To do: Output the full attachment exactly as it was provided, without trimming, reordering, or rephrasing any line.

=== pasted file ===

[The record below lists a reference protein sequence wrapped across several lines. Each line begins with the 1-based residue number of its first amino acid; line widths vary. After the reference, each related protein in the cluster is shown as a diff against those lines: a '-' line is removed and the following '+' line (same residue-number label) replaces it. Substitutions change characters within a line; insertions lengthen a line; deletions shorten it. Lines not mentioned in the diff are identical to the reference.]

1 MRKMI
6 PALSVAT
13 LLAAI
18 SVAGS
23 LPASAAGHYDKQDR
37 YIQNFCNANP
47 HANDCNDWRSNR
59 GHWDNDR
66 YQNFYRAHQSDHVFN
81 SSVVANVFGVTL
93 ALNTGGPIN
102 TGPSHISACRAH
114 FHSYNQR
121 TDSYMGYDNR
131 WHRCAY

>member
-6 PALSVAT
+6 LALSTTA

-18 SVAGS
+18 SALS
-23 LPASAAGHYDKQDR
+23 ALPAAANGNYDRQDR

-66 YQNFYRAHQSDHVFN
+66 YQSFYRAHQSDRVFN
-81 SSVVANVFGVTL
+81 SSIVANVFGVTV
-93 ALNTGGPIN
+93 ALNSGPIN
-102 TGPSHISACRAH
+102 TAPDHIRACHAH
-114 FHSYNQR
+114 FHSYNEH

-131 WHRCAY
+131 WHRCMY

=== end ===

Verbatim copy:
[The record below lists a reference protein sequence wrapped across several lines. Each line begins with the 1-based residue number of its first amino acid; line widths vary. After the reference, each related protein in the cluster is shown as a diff against those lines: a '-' line is removed and the following '+' line (same residue-number label) replaces it. Substitutions change characters within a line; insertions lengthen a line; deletions shorten it. Lines not mentioned in the diff are identical to the reference.]

1 MRKMI
6 PALSVAT
13 LLAAI
18 SVAGS
23 LPASAAGHYDKQDR
37 YIQNFCNANP
47 HANDCNDWRSNR
59 GHWDNDR
66 YQNFYRAHQSDHVFN
81 SSVVANVFGVTL
93 ALNTGGPIN
102 TGPSHISACRAH
114 FHSYNQR
121 TDSYMGYDNR
131 WHRCAY

>member
-6 PALSVAT
+6 LALSTTA

-18 SVAGS
+18 SALS
-23 LPASAAGHYDKQDR
+23 ALPAAANGNYDRQDR

-66 YQNFYRAHQSDHVFN
+66 YQSFYRAHQSDRVFN
-81 SSVVANVFGVTL
+81 SSIVANVFGVTV
-93 ALNTGGPIN
+93 ALNSGPIN
-102 TGPSHISACRAH
+102 TAPDHIRACHAH
-114 FHSYNQR
+114 FHSYNEH

-131 WHRCAY
+131 WHRCMY